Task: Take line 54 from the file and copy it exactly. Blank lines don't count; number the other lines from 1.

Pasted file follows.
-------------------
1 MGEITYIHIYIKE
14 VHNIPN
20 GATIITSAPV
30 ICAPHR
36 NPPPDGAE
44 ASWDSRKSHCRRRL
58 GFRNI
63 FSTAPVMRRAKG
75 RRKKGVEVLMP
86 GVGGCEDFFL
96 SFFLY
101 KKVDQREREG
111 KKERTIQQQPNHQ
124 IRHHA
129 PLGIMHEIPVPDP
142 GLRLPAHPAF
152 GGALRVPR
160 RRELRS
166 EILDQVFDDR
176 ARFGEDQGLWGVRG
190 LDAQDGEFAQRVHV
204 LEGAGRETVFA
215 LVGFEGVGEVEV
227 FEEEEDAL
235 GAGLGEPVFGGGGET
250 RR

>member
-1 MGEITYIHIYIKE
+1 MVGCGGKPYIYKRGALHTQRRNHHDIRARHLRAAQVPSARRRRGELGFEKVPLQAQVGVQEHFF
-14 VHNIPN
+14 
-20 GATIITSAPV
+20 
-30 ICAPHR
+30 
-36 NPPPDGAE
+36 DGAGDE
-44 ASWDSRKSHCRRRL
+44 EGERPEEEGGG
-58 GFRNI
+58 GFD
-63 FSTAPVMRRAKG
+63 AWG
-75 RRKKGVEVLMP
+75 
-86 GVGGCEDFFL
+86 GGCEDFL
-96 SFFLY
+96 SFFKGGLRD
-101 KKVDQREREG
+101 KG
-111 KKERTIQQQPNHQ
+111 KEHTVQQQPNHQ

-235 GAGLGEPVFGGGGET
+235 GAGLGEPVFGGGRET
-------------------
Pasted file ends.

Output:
-235 GAGLGEPVFGGGGET